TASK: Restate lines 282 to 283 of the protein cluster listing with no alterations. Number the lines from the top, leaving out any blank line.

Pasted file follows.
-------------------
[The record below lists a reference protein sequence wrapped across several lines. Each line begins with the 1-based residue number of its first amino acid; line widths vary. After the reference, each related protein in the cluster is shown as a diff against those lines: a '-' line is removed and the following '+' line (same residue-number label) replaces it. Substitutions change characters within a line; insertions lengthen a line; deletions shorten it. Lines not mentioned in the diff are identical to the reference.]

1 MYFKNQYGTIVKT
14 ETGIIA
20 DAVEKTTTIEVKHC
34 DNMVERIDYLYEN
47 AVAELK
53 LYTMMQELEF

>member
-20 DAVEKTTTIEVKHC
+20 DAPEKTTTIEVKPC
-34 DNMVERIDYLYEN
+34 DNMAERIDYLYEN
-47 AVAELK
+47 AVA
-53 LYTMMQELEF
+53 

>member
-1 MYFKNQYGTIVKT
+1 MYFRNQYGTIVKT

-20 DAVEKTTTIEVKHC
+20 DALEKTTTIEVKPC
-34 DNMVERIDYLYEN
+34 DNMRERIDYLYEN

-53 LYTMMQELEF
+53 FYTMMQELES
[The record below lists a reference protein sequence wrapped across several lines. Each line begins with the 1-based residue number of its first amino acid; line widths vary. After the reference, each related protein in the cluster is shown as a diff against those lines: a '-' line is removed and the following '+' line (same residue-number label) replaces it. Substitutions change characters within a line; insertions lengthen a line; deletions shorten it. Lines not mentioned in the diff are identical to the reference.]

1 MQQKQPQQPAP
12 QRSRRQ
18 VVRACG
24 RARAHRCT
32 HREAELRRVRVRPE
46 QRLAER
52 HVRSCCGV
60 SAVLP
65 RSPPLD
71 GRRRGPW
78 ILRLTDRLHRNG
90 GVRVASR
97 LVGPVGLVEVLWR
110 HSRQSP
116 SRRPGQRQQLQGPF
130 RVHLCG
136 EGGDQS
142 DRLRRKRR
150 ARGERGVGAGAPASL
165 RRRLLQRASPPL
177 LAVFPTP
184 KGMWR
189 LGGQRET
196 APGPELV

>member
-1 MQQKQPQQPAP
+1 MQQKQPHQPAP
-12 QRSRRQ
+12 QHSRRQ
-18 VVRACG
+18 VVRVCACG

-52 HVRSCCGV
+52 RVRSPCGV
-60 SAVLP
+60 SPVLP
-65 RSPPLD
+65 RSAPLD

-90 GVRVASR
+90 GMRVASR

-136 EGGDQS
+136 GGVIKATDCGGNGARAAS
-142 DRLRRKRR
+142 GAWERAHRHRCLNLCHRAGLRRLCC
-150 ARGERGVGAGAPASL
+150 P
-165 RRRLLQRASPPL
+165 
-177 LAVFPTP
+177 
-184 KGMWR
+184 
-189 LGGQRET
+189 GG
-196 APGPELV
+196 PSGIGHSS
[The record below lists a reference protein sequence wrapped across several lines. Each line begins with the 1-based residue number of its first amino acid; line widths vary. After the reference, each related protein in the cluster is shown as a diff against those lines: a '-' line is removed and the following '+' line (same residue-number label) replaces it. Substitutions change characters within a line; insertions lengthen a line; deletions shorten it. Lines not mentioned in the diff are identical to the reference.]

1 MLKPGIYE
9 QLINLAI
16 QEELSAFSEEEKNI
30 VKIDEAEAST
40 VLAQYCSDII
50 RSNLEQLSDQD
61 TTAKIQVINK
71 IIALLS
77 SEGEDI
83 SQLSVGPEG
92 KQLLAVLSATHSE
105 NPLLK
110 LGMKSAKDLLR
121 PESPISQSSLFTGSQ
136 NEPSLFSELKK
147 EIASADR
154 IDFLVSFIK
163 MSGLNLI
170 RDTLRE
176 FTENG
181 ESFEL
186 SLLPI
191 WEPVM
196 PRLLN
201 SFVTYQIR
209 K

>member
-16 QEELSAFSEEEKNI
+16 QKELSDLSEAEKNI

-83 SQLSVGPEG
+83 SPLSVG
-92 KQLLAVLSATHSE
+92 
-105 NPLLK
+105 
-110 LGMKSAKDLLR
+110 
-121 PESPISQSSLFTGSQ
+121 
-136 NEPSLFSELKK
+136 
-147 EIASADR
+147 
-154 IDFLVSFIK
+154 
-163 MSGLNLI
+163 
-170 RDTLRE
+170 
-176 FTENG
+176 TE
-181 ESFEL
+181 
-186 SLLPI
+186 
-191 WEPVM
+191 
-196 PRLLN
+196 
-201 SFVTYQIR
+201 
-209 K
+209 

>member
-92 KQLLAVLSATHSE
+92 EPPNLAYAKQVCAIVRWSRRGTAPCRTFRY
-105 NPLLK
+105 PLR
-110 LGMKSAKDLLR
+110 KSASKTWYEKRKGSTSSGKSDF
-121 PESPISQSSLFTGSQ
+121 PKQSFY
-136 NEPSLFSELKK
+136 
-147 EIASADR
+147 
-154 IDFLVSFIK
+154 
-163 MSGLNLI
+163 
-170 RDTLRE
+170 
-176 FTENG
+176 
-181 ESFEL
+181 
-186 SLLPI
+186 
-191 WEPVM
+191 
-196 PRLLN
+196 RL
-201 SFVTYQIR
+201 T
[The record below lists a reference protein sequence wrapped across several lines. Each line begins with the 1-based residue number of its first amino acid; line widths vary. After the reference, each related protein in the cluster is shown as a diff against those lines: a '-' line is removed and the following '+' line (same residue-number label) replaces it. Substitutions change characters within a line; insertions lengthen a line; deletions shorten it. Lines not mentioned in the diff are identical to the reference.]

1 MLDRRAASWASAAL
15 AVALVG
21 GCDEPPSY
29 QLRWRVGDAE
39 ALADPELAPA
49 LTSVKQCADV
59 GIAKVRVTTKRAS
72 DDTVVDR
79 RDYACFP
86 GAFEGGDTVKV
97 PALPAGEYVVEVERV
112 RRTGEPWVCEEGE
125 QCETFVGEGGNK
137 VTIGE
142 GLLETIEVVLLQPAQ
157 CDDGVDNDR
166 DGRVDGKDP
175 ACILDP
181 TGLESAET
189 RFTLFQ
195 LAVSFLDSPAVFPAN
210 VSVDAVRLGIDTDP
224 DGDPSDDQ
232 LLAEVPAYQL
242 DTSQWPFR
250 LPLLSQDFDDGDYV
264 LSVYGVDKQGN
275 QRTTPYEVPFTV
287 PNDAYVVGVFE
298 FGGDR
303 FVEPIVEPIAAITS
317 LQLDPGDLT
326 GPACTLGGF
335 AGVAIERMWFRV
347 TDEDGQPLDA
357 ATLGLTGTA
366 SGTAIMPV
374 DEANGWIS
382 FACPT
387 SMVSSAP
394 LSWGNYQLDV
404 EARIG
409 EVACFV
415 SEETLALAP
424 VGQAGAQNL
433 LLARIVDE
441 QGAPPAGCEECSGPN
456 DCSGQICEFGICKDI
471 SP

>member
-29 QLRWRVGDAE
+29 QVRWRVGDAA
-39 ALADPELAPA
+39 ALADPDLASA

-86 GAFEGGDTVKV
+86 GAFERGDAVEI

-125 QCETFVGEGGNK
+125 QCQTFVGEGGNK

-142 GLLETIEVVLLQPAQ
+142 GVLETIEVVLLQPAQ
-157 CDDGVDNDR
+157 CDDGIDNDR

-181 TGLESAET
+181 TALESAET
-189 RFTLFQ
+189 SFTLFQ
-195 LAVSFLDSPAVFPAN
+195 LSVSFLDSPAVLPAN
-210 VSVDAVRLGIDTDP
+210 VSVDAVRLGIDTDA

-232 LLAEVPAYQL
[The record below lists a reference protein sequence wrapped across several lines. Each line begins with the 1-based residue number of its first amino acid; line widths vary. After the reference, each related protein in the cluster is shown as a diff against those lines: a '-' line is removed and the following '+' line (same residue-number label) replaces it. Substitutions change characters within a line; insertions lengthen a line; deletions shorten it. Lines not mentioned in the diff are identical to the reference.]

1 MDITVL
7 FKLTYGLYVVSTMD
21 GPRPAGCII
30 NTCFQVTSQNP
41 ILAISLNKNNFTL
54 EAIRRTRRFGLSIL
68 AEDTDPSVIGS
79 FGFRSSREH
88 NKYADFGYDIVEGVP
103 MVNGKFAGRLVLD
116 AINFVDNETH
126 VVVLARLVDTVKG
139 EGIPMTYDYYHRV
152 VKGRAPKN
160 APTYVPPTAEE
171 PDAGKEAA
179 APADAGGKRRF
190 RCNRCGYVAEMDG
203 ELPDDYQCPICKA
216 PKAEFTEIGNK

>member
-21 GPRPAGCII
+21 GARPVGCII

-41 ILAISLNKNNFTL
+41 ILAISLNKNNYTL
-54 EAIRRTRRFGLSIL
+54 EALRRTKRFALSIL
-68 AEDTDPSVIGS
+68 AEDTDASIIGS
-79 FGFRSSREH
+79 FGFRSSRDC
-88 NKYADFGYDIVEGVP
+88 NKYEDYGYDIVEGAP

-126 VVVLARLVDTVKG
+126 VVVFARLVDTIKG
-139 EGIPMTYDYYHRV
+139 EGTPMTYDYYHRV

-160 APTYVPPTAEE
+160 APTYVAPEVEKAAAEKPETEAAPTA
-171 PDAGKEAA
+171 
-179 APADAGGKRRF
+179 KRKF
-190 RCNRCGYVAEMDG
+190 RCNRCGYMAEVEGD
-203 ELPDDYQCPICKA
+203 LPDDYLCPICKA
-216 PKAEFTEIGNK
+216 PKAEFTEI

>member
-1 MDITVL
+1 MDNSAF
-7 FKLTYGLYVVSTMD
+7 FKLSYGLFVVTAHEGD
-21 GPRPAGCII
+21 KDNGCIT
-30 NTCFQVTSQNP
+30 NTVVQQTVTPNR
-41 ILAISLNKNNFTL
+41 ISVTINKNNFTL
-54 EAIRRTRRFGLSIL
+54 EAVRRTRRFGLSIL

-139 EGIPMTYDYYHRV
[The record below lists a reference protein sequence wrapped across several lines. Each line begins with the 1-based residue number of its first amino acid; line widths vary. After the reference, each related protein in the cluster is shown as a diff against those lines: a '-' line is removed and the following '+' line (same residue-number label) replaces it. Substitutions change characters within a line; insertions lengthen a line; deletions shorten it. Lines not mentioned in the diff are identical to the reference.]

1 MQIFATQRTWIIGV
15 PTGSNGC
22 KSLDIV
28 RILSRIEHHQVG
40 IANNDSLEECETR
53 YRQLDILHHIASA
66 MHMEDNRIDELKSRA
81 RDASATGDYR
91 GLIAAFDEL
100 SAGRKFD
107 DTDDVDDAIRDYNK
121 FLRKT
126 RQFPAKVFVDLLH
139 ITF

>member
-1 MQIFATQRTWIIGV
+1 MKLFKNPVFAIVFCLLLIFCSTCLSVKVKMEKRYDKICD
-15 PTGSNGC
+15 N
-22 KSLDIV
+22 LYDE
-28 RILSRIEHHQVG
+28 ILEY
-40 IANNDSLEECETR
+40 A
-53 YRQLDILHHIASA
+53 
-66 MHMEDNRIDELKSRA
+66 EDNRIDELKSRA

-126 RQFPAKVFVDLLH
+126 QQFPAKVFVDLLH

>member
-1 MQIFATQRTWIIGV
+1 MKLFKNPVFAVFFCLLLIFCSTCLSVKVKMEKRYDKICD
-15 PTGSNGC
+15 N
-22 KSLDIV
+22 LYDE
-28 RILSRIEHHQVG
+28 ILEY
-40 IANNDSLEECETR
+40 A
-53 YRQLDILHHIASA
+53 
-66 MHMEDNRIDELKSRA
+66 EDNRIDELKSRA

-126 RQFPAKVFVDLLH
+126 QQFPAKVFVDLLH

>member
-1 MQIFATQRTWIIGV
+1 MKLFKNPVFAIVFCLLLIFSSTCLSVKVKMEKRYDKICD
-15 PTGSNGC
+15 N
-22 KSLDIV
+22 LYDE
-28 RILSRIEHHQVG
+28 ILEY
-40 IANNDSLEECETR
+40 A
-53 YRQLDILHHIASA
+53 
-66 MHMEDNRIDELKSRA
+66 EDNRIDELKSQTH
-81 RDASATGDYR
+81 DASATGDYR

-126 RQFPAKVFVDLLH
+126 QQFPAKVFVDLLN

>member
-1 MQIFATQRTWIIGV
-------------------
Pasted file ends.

+88 NKYEDYGYDIVEGAP

-126 VVVLARLVDTVKG